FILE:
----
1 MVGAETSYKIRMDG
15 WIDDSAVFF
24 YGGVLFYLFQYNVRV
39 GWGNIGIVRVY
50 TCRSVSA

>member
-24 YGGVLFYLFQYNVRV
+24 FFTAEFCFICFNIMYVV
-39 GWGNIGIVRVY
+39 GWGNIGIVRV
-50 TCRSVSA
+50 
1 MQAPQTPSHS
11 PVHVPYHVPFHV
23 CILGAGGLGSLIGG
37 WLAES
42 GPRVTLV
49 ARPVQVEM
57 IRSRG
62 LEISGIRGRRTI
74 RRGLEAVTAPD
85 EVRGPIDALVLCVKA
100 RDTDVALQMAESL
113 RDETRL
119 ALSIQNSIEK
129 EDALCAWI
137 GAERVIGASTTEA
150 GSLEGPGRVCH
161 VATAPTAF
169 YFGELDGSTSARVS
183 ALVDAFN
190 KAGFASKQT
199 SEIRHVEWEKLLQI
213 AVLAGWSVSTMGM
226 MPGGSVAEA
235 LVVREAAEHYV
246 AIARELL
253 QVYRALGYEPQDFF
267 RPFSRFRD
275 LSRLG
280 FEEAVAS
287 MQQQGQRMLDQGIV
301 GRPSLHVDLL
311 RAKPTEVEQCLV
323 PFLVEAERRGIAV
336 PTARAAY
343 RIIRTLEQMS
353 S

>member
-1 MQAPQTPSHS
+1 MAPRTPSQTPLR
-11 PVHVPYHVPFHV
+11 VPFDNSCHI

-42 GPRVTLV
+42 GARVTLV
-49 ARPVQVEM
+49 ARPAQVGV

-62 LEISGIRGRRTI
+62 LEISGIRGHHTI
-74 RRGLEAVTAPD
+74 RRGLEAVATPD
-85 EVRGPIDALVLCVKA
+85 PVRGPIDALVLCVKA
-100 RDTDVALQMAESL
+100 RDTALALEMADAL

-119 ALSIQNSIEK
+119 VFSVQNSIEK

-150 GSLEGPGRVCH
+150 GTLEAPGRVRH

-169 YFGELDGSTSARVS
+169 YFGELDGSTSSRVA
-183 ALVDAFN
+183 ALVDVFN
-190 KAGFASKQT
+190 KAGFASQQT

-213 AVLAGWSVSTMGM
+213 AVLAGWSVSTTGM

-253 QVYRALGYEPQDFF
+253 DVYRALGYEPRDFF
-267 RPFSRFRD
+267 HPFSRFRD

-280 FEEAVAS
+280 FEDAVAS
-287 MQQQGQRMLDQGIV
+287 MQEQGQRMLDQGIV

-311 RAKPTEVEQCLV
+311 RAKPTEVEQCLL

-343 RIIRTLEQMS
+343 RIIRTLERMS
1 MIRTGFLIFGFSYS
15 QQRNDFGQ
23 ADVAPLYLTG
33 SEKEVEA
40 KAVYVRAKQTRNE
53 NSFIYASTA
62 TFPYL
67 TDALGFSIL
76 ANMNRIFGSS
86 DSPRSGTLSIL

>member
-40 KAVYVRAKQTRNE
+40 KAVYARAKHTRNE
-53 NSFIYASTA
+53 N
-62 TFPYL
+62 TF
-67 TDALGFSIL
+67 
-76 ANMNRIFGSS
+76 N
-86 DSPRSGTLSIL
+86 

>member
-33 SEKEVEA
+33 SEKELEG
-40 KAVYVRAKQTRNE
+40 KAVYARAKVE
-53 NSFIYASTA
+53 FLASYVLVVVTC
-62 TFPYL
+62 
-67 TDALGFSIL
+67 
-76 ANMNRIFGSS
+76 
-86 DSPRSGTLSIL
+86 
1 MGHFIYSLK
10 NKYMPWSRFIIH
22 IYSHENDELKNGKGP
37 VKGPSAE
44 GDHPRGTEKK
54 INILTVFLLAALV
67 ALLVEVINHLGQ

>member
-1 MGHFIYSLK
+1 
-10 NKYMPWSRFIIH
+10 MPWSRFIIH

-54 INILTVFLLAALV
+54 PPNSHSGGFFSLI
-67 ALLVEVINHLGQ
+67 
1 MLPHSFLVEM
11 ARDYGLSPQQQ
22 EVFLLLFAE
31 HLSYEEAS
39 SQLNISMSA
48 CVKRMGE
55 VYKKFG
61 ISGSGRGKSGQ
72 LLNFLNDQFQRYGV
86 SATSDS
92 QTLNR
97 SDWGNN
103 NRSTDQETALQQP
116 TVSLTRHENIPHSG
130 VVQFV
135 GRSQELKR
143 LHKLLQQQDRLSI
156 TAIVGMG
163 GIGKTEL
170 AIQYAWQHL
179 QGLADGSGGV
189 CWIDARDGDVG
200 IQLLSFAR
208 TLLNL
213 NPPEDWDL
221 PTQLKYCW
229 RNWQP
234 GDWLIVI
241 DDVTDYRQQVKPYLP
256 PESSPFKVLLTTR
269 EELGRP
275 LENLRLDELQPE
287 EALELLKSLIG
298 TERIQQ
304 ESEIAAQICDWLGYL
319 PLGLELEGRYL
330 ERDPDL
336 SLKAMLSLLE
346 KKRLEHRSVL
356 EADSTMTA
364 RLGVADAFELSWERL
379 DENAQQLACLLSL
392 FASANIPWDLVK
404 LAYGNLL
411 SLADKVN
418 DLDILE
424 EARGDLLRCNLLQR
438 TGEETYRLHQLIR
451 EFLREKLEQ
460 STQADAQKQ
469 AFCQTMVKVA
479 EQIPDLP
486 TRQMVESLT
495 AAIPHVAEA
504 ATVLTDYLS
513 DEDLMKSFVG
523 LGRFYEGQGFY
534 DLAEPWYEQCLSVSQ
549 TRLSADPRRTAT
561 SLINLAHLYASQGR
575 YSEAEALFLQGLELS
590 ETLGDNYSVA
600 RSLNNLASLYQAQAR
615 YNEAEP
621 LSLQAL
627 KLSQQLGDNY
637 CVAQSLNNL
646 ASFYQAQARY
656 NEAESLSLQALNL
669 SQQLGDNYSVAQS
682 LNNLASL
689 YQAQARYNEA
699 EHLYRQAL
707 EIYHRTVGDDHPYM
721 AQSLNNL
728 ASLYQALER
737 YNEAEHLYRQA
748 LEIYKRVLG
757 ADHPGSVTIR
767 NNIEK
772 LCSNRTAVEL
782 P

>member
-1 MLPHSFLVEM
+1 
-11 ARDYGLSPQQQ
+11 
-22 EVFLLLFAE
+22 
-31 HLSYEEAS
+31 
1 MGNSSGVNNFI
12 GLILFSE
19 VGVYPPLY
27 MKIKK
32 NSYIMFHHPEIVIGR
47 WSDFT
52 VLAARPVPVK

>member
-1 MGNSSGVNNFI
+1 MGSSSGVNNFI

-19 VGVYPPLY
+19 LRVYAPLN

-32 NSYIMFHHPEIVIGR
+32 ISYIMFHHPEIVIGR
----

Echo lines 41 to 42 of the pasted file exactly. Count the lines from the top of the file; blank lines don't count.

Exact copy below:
280 FEEAVAS
287 MQQQGQRMLDQGIV